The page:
We love a caftan. So when Rebecca Prusinowski ventured to Morocco for the country’s 2012 Caftan Show, we required a first-hand report. Don your most decadent garb and hop on a magic carpet, because we’re off to Marrakech! Details on the show’s inspiration, the sumptuous collections and the drama of it all, below…
The Caftan Show is the premiere fashion event in Morocco, a country renowned for glamorous cultural fusion. The presentations are nothing like what we see in New York, Paris or Milan, though. Here’s what makes Morocco’s Caftan Show a specifically memorable event on the international fashion calendar:
Theme: The Caftan Show has a designated theme and this year’s extravaganza paid tribute to Ibn Battuta, a Moroccan explorer, considered the greatest traveler of the Old World (he logged more miles than Marco Polo). Twelve international designers were invited to create a collection incorporating the concept of travel, adventure and discovery. Each designer imbued the traditional caftan with spectacular colors and embellishment according to their chosen geography. Even the set designs and dance routines celebrated their respective destinations.
Entertainment: That’s right, we said set designs and dance routines. Preceding each collection was an over-the-top dance number, choreographed by Jais Zinoun and replete with elaborate costumes and a gigantic movie screen background. Belly dancers preceded the Arabian themed collection while mummies somersaulted through the air to introduce Egypt. Moroccan pop star Abdelfattah Grini opened the show. Can you imagine if New York Fashion Week turned it out like this before every collection?
Craftsmanship: In terms of handiwork, the only comparison to Morocco’s Caftan Show is Paris’ Haute Couture. The detailing on each caftan is dizzying: sequins of many shapes and sizes, peacock feathers, voluminous ruffles, oversize tassels, webbed lace, miles of embroidery and exuberant textile hues a bucket of Crayola crayons couldn’t touch. Traditional artisans spend hundreds of hours on each caftan. Like Haute Couture, royals from the Middle East–and jet setters alike–will meet with designers afterward to have the caftan of their liking customized and made to measure.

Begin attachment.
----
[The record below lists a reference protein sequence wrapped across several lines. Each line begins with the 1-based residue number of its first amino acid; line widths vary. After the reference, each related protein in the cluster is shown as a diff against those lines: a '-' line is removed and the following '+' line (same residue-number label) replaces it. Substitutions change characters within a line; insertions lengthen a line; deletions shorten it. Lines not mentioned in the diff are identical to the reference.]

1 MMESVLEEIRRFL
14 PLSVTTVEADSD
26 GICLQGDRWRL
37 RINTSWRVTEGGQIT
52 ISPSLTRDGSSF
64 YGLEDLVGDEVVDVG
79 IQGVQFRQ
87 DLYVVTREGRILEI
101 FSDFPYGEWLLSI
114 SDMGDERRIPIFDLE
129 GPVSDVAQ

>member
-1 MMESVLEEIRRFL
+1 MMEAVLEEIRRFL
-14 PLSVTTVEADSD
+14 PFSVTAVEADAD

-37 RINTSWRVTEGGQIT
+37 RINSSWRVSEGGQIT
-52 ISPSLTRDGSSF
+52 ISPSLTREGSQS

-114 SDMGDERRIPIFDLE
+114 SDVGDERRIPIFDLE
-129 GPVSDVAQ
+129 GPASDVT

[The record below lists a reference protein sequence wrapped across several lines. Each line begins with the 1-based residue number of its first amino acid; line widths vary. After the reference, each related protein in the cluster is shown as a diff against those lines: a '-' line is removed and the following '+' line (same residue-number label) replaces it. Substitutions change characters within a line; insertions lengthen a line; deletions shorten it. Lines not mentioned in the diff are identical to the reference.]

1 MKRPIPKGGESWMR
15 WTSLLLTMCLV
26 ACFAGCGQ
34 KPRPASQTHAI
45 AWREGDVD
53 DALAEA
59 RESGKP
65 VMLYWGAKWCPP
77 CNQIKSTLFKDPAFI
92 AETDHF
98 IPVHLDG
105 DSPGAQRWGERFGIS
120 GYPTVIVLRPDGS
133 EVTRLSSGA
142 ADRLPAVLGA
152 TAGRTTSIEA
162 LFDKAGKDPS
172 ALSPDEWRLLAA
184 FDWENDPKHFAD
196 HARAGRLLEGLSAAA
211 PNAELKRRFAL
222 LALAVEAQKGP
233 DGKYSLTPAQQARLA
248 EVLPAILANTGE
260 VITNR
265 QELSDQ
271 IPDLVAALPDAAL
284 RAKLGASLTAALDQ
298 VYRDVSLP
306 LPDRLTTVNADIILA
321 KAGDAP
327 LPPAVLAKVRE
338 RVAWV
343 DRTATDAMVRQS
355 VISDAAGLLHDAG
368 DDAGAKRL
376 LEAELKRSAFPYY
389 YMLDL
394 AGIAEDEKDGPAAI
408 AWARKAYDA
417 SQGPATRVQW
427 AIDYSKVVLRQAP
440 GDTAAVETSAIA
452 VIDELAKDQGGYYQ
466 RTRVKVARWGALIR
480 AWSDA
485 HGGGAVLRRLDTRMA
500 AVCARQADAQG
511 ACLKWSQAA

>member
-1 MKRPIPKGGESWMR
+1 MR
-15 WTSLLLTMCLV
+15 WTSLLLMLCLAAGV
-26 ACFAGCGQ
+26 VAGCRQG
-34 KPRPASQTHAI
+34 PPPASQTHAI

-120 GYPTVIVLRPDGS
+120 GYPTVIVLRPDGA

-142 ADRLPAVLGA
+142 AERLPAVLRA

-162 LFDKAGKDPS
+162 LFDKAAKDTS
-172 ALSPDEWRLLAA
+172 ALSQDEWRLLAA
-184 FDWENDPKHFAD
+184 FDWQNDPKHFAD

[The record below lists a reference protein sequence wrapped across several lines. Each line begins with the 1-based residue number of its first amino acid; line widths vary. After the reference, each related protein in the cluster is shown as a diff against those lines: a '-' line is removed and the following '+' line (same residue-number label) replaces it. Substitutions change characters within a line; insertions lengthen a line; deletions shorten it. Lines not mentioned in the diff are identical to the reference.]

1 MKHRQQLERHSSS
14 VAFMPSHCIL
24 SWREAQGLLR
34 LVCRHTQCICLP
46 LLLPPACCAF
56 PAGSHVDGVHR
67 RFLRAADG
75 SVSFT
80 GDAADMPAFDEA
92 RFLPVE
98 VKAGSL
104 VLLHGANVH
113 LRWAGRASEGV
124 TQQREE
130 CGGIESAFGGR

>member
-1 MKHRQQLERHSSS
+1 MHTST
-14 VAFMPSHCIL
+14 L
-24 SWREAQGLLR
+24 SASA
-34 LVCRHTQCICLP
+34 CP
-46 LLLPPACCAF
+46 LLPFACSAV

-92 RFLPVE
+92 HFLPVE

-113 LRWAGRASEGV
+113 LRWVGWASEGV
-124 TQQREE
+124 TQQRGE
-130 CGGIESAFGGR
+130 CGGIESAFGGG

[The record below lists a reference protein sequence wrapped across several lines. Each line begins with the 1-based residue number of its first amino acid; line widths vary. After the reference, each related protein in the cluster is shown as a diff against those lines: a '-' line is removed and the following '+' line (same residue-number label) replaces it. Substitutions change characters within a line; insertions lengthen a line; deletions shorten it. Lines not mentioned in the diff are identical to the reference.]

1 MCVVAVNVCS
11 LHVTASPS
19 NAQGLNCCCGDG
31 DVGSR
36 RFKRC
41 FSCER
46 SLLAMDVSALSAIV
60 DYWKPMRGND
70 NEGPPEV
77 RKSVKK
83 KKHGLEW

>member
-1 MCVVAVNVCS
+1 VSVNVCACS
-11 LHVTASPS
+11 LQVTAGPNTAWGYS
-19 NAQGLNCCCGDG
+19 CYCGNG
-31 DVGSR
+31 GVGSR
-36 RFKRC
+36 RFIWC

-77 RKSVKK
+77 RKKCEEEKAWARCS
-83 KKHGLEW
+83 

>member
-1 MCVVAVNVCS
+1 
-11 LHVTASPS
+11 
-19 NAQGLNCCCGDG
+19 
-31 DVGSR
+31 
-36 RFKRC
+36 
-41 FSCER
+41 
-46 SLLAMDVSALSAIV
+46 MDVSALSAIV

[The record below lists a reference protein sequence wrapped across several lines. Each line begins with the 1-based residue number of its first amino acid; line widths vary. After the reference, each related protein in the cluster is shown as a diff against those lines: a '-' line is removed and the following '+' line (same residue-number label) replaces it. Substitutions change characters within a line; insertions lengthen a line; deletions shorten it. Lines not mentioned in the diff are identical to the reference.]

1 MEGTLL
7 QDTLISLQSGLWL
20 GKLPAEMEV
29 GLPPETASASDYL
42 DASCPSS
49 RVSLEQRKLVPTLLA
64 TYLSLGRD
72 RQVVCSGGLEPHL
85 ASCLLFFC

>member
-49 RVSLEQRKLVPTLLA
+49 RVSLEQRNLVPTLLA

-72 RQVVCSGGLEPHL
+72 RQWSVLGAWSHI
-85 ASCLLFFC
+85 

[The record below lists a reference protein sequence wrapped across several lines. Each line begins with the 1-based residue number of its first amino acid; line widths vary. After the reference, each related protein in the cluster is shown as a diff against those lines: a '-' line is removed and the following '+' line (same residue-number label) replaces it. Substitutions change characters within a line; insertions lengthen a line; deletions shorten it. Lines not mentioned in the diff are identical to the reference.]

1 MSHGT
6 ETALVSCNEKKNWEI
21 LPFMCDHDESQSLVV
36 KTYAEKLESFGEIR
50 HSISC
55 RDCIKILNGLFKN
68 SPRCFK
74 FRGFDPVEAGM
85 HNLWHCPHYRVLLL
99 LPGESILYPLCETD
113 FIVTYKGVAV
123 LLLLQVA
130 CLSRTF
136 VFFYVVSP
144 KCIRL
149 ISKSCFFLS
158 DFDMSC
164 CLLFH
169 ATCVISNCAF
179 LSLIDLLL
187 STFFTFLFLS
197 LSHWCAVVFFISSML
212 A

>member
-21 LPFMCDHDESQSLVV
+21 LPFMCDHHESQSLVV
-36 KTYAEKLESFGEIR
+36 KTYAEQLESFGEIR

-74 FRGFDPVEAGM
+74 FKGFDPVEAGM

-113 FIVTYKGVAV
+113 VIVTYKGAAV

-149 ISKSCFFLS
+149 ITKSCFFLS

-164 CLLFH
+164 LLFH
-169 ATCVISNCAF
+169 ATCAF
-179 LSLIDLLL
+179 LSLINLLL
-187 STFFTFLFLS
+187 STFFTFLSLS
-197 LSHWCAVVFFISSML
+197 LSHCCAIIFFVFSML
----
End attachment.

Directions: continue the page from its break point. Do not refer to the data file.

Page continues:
Long and Late: Things in Morocco aren’t terribly organized, and that definitely goes for the Caftan Show. But that’s part of this country’s appeal: It’s sensual, beautiful, and known for long nights. The show started a couple hours late and was hotter than a hammam. Well-heeled attendants hydrated with champagne and retreated to the atrium’s grand staircases to sit and fan themselves while waiting for the show doors to open. Quite a juxtaposition against the opulent pieces that graced the catwalk later on! We can only liken the experience to a Marc Jacobs show at the Armory (before he became punctual, circa 2007). The afterparty was scheduled to begin at 11pm but didn’t get swinging until well after midnight. But it was no matter. Held at the just-opened Park Hyatt Golf Resort outside the city center, the entire property was awash in candlelight and boasted a fabulous band, more food than you can imagine, and glittering pools of water dotted with floating VIP islands. Hundreds of party-goers danced until dawn–which is to say, in typical Moroccan fashion.
Feeling inspired by Morocco’s exotic wares but can’t swing the Caftan Show’s $80,000 designer price tags? Shop OliviaPalermo.com’s favorite caftans.